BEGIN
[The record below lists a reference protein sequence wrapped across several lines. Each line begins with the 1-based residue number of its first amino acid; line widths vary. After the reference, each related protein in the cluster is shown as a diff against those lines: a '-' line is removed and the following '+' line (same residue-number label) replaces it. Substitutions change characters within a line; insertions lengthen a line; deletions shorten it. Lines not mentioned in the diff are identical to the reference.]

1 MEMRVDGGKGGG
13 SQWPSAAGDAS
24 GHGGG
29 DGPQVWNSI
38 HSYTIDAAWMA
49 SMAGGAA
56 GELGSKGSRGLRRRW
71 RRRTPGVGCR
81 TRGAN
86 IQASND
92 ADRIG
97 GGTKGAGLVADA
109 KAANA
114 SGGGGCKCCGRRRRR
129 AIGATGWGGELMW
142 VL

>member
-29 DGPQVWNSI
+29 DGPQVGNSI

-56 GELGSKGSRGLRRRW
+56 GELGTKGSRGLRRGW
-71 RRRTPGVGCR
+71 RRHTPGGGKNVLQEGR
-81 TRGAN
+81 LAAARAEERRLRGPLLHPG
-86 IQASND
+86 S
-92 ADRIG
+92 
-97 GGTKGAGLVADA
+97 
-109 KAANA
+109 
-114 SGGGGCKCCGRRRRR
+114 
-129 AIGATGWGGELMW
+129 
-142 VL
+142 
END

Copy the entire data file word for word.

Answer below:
[The record below lists a reference protein sequence wrapped across several lines. Each line begins with the 1-based residue number of its first amino acid; line widths vary. After the reference, each related protein in the cluster is shown as a diff against those lines: a '-' line is removed and the following '+' line (same residue-number label) replaces it. Substitutions change characters within a line; insertions lengthen a line; deletions shorten it. Lines not mentioned in the diff are identical to the reference.]

1 MEMRVDGGKGGG
13 SQWPSAAGDAS
24 GHGGG
29 DGPQVWNSI
38 HSYTIDAAWMA
49 SMAGGAA
56 GELGSKGSRGLRRRW
71 RRRTPGVGCR
81 TRGAN
86 IQASND
92 ADRIG
97 GGTKGAGLVADA
109 KAANA
114 SGGGGCKCCGRRRRR
129 AIGATGWGGELMW
142 VL

>member
-29 DGPQVWNSI
+29 DGPQVGNSI

-56 GELGSKGSRGLRRRW
+56 GELGTKGSRGLRRGW
-71 RRRTPGVGCR
+71 RRHTPGGGKNVLQEGR
-81 TRGAN
+81 LAAARAEERRLRGPLLHPG
-86 IQASND
+86 S
-92 ADRIG
+92 
-97 GGTKGAGLVADA
+97 
-109 KAANA
+109 
-114 SGGGGCKCCGRRRRR
+114 
-129 AIGATGWGGELMW
+129 
-142 VL
+142 